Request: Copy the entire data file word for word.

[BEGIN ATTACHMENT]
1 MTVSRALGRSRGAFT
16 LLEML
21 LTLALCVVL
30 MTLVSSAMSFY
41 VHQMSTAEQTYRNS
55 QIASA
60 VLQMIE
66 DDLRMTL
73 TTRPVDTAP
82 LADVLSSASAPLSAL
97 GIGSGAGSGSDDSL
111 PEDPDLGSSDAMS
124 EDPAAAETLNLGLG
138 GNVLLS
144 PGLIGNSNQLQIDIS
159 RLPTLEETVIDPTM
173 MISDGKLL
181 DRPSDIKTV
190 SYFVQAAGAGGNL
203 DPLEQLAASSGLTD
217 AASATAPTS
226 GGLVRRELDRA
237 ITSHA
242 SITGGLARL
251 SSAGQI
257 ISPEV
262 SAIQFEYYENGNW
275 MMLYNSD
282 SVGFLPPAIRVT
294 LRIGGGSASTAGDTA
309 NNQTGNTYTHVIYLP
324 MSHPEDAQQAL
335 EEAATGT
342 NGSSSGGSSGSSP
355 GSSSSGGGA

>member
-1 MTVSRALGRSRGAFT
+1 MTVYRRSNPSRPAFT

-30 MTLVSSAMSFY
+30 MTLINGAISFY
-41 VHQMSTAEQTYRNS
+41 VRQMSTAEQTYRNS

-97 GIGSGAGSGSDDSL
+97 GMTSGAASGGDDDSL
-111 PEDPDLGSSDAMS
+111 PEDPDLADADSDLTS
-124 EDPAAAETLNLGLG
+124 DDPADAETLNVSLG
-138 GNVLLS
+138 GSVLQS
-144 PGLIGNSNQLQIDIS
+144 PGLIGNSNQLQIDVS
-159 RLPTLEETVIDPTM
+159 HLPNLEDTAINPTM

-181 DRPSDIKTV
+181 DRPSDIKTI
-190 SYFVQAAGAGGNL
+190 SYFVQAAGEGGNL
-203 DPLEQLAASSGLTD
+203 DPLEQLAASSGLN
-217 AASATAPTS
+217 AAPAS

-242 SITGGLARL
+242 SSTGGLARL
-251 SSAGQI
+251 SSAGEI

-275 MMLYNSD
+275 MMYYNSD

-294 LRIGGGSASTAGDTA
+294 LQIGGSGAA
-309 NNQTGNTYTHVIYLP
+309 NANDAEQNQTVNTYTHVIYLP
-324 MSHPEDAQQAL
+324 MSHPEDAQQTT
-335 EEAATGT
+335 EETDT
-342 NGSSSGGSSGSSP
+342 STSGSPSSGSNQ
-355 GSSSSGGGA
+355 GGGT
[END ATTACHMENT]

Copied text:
1 MTVSRALGRSRGAFT
16 LLEML
21 LTLALCVVL
30 MTLVSSAMSFY
41 VHQMSTAEQTYRNS
55 QIASA
60 VLQMIE
66 DDLRMTL
73 TTRPVDTAP
82 LADVLSSASAPLSAL
97 GIGSGAGSGSDDSL
111 PEDPDLGSSDAMS
124 EDPAAAETLNLGLG
138 GNVLLS
144 PGLIGNSNQLQIDIS
159 RLPTLEETVIDPTM
173 MISDGKLL
181 DRPSDIKTV
190 SYFVQAAGAGGNL
203 DPLEQLAASSGLTD
217 AASATAPTS
226 GGLVRRELDRA
237 ITSHA
242 SITGGLARL
251 SSAGQI
257 ISPEV
262 SAIQFEYYENGNW
275 MMLYNSD
282 SVGFLPPAIRVT
294 LRIGGGSASTAGDTA
309 NNQTGNTYTHVIYLP
324 MSHPEDAQQAL
335 EEAATGT
342 NGSSSGGSSGSSP
355 GSSSSGGGA

>member
-1 MTVSRALGRSRGAFT
+1 MTVYRRSNPSRPAFT

-30 MTLVSSAMSFY
+30 MTLINGAISFY
-41 VHQMSTAEQTYRNS
+41 VRQMSTAEQTYRNS

-97 GIGSGAGSGSDDSL
+97 GMTSGAASGGDDDSL
-111 PEDPDLGSSDAMS
+111 PEDPDLADADSDLTS
-124 EDPAAAETLNLGLG
+124 DDPADAETLNVSLG
-138 GNVLLS
+138 GSVLQS
-144 PGLIGNSNQLQIDIS
+144 PGLIGNSNQLQIDVS
-159 RLPTLEETVIDPTM
+159 HLPNLEDTAINPTM

-181 DRPSDIKTV
+181 DRPSDIKTI
-190 SYFVQAAGAGGNL
+190 SYFVQAAGEGGNL
-203 DPLEQLAASSGLTD
+203 DPLEQLAASSGLN
-217 AASATAPTS
+217 AAPAS

-242 SITGGLARL
+242 SSTGGLARL
-251 SSAGQI
+251 SSAGEI

-275 MMLYNSD
+275 MMYYNSD

-294 LRIGGGSASTAGDTA
+294 LQIGGSGAA
-309 NNQTGNTYTHVIYLP
+309 NANDAEQNQTVNTYTHVIYLP
-324 MSHPEDAQQAL
+324 MSHPEDAQQTT
-335 EEAATGT
+335 EETDT
-342 NGSSSGGSSGSSP
+342 STSGSPSSGSNQ
-355 GSSSSGGGA
+355 GGGT